I don't think there should be anything wrong with filling your atomiser with an EDP or even an extrait. The main reason for leaking atomisers in my opinion is definitely a change in air pressure as well as temperature. These drive the contents up the tube and out, causing the atomiser to "leak".

    Cheers,
    Joshua

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  13. Hi Joshua,

    I guess I have learnt to get over smashed things quite well, being quite the Butter Fingers generally. My favourite gin glass plus several treasured mugs have all met a similar fate. All manner of objects routinely "leap" out of my hands for some strange reason. The glass or ceramic ones which have the misfortune to land on the kitchen floor are the surefire goners. : - )

    Thanks for explaining about the effects of air pressure and temperature on atomiser behaviour - I never knew any of that and it is something else I should perhaps watch out for, in my efforts to "curate" my perfumes in two beer fridges. Though cool, they are unfortunately pretty damp, and I feel sure that isn't ideal for perfume preservation either, though it may not precipitate leakages as such.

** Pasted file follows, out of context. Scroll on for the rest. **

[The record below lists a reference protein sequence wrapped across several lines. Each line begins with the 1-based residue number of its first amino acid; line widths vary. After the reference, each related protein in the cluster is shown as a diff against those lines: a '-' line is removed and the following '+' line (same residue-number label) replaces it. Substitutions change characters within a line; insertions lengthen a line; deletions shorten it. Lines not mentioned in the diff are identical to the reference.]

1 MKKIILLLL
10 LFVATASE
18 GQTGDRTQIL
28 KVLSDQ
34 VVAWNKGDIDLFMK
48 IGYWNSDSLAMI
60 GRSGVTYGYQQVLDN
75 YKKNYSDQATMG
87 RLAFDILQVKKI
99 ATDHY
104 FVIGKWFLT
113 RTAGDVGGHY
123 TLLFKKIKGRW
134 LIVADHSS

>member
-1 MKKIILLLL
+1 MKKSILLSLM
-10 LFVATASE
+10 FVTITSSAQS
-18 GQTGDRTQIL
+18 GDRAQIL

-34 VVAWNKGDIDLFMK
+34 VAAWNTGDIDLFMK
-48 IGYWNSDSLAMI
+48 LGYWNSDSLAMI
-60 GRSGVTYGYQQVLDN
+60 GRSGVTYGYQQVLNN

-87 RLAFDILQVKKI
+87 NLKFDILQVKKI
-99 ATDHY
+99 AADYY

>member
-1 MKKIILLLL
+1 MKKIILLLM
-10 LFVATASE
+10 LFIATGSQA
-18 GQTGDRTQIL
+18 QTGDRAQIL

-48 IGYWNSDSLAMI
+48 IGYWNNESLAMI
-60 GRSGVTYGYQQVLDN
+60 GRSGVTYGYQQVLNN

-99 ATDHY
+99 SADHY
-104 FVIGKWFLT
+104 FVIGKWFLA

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  14. I was just thinking what a bummer it was to have a bottle smash on you, and thank goodness it was something you can live with, when I realised I once dropped a decant of Bandit EDT in a hotel bathroom. I was enormously grateful that it was a hotel and not my home, as Bandit is a very 'large' scent. I don't think anyone would have needed to use air freshener in there for a long time after that.

    Out of curiosity - was Boyfriend nice? It had such good write ups. (Mind you, she's recently released a flanker which seems to have ruined her cred. Billionaire Boyfriend or something. Gah!)

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  15. Oh, Vanessa that's very upsetting! Spilt/smashed perfume is always sad but the fact that it was so new makes it a lot worse.

    Glad your pretty bags and that weird atomiser instruction was able to distract you a bit. Hope Natalie's scientist hubby can enlighten us. Maybe parfum is too viscous to spray properly and leaks out instead? I very much hope it's not eating through the glass - our poor skin!

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  16. Hi Wordbird,

    Wow, Bandit is indeed a "large" scent - you were probably not sorry to be checking out of that hotel!